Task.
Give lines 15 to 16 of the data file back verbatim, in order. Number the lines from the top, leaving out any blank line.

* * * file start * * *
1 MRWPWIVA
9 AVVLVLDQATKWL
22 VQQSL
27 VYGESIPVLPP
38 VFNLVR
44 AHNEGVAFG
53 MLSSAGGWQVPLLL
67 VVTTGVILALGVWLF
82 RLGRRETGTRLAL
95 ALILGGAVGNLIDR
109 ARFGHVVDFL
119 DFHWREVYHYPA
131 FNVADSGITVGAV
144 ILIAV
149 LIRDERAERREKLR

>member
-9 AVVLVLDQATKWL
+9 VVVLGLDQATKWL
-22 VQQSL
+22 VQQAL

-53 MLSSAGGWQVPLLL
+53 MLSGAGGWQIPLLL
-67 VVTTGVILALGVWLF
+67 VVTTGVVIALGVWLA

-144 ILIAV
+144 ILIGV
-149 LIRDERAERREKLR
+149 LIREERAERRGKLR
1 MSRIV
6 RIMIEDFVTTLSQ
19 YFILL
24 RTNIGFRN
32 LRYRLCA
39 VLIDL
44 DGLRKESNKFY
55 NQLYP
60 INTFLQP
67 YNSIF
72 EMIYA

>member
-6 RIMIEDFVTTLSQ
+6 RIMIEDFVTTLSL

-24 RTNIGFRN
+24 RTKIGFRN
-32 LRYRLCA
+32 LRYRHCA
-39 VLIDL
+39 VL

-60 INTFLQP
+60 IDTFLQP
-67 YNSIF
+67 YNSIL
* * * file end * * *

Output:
149 LIRDERAERREKLR

>member